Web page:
New Economics Papers
on Market Microstructure
Issue of 2012‒10‒27
seven papers chosen by
Thanos Verousis

  1. Margin Trading Bans in Experimental Asset Markets By Sascha Füllbrunn; Tibor Neugebauer
  2. Price-Setting of Market Makers: A Filtering Problem with an Endogenous Filtration By Christoph K\"uhn; Matthias Riedel
  3. Probability and Asset Updating using Bayesian Networks for Combinatorial Prediction Markets By Wei Sun; Robin Hanson; Kathryn Blackmond Laskey; Charles Twardy
  4. Simple arbitrage By Christian Bender
  5. Judgmental Overconfidence and Trading Activity By Gelinde Fellner; Sebastian Krügel
  6. Market Structure and Pass-Through By Raphael Schoenle; Raphael Auer
  7. Can We Forecast the Implied Volatility Surface Dynamics of Equity Options? Predictability and Economic Value Tests By Alejandro Bernales; Massimo Guidolin

  1. By: Sascha Füllbrunn (Department of Economics, Radboud University Nijmegen); Tibor Neugebauer (Luxembourg School of Finance, Faculty of Law, Economics and Finance, University of Luxembourg)
    Abstract: In financial markets, professional traders leverage their trades because it allows to trade larger positions with less margin. Violating margin requirements, however, triggers a margin call and open positions are automatically covered until requirements are met again. What impact does margin trading have on the price process and on liquidity in financial asset markets? Since empirical evidence is mixed, we consider this question using experimental asset markets. Starting from an empirically relevant situation where margin purchasing and short selling is permitted, we ban margin purchases and/or short sales using a 2x2 factorial design to a allow for a comparative static analysis. Our results indicate that a ban on margin purchases fosters efficient pricing by narrowing price deviations from fundamental value accompanied with lower volatility and a smaller bid-ask-spread. A ban on short sales, however, tends to distort efficient pricing by widening price deviations accompanied with higher volatility and a large spread.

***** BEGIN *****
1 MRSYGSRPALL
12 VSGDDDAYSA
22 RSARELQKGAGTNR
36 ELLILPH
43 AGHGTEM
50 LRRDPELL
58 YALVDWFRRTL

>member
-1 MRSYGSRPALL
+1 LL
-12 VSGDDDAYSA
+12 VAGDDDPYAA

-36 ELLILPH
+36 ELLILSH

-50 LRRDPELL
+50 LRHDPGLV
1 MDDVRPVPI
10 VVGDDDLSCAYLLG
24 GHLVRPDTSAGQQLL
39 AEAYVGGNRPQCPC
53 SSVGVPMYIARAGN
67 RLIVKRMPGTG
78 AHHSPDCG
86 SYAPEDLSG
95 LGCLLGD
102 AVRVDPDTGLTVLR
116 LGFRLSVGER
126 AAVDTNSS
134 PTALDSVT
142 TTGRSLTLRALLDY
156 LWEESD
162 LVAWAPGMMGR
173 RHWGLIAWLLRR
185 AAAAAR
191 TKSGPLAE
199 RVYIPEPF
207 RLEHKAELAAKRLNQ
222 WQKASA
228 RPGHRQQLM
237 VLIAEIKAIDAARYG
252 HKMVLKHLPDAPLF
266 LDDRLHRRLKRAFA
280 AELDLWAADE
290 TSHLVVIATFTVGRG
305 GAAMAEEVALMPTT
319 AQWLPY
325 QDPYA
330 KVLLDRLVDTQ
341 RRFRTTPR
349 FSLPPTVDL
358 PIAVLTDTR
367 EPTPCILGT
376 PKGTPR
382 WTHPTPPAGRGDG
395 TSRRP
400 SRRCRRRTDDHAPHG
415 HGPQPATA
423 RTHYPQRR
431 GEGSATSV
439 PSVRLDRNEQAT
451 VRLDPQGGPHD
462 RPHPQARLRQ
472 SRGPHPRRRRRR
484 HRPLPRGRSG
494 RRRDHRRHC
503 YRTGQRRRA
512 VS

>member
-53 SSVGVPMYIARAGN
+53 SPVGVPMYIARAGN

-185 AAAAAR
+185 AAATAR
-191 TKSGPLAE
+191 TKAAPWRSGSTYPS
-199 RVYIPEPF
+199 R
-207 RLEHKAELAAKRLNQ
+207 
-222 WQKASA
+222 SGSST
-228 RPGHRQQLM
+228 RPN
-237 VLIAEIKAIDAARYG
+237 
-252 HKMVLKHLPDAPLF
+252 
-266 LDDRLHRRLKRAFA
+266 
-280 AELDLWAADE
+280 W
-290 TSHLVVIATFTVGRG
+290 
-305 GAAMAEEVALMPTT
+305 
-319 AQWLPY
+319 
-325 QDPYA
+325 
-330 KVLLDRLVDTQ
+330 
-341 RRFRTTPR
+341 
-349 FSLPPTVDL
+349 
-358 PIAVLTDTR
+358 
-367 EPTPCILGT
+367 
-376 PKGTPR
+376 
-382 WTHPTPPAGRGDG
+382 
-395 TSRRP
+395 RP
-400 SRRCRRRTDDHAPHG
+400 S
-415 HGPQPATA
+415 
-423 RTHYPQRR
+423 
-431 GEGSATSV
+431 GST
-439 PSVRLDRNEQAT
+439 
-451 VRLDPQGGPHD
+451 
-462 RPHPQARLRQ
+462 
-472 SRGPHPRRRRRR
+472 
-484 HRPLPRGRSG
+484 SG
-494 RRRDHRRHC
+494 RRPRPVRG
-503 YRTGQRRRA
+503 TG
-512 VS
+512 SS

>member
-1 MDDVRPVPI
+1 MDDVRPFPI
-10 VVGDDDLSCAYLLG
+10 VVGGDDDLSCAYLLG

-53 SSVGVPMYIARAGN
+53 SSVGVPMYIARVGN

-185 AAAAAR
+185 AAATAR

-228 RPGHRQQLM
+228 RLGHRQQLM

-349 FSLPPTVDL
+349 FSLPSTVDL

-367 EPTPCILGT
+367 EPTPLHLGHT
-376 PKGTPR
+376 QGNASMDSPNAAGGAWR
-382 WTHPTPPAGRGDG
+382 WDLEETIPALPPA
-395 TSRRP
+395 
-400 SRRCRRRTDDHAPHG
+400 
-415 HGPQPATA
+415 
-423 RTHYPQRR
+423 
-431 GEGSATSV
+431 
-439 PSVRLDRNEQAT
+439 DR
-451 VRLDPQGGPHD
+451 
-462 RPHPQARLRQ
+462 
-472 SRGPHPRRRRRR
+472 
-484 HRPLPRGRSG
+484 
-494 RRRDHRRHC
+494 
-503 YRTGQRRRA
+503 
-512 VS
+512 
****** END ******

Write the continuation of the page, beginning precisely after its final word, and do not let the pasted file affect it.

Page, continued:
Keywords: Leverage, Asset Market, Price Bubble, Experimental Finance
    JEL: C92 D70 G12
    Date: 2012–10–19
  2. By: Christoph K\"uhn; Matthias Riedel
    Abstract: We study the price-setting problem of market makers under risk neutrality and perfect competition in continuous time. Thereby we follow the classic Glosten-Milgrom model that defines bid and ask prices as expectations of a true value of the asset given the market makers' partial information that includes the customers trading decisions. The true value is modeled as a Markov process that can be observed by the customers with some noise at Poisson times. We analyze the price-setting problem in a mathematically rigorous way by solving a filtering problem with an endogenous filtration that depends on the bid and ask price process quoted by the market maker. Under some conditions we show existence and uniqueness of the price processes.
    Date: 2012–10
  3. By: Wei Sun; Robin Hanson; Kathryn Blackmond Laskey; Charles Twardy
    Abstract: A market-maker-based prediction market lets forecasters aggregate information by editing a consensus probability distribution either directly or by trading securities that pay off contingent on an event of interest. Combinatorial prediction markets allow trading on any event that can be specified as a combination of a base set of events. However, explicitly representing the full joint distribution is infeasible for markets with more than a few base events. A factored representation such as a Bayesian network (BN) can achieve tractable computation for problems with many related variables. Standard BN inference algorithms, such as the junction tree algorithm, can be used to update a representation of the entire joint distribution given a change to any local conditional probability. However, in order to let traders reuse assets from prior trades while never allowing assets to become negative, a BN based prediction market also needs to update a representation of each user's assets and find the conditional state in which a user has minimum assets. Users also find it useful to see their expected assets given an edit outcome. We show how to generalize the junction tree algorithm to perform all these computations.
    Date: 2012–10
  4. By: Christian Bender